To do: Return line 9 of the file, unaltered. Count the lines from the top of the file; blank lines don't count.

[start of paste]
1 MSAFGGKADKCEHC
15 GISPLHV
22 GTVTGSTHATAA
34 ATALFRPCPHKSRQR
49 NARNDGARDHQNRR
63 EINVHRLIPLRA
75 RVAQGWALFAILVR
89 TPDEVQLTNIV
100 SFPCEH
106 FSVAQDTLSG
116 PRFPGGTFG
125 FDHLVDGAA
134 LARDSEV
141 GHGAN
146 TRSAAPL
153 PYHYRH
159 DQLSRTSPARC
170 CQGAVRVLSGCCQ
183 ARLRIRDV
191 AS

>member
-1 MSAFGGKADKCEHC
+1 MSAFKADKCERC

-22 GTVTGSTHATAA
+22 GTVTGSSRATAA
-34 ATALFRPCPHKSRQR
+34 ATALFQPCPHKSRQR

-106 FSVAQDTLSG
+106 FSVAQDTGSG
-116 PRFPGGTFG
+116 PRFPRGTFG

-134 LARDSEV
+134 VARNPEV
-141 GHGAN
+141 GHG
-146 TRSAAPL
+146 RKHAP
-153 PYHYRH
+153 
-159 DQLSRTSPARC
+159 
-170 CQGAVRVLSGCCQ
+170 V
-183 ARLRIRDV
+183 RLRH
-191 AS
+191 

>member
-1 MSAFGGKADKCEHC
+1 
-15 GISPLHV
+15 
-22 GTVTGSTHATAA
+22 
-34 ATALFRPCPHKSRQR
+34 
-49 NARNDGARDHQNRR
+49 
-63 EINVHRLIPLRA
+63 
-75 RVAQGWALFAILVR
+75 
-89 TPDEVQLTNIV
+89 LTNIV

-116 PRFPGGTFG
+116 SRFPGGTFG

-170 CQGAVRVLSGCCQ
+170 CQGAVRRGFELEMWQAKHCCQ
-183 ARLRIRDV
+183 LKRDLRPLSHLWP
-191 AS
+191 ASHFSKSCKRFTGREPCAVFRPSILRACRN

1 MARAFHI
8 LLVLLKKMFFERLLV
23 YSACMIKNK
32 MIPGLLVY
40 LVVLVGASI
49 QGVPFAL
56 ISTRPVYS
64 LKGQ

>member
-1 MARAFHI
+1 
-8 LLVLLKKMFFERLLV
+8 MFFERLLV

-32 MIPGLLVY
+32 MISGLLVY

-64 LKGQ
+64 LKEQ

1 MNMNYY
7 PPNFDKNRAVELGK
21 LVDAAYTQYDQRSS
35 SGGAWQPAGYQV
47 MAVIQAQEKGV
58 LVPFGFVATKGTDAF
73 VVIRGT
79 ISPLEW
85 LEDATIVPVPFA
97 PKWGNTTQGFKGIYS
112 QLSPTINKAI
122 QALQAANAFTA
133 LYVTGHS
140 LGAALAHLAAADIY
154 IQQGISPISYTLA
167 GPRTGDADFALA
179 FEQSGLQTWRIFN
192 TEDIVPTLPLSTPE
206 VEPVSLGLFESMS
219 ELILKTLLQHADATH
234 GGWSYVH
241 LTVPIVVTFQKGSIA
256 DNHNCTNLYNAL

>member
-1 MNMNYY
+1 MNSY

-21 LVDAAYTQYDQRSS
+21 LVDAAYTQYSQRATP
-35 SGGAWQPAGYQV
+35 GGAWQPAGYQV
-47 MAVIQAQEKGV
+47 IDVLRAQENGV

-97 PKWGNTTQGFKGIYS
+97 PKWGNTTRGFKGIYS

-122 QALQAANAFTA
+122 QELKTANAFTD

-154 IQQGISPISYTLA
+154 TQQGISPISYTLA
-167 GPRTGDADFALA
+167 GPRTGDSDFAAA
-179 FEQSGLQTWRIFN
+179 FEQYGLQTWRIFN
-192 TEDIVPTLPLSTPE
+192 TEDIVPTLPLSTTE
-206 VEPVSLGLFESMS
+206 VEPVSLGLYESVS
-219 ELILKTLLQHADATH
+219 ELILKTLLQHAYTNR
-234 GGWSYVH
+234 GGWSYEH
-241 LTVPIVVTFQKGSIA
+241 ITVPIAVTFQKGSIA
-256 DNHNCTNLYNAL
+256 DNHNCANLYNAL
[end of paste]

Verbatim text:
100 SFPCEH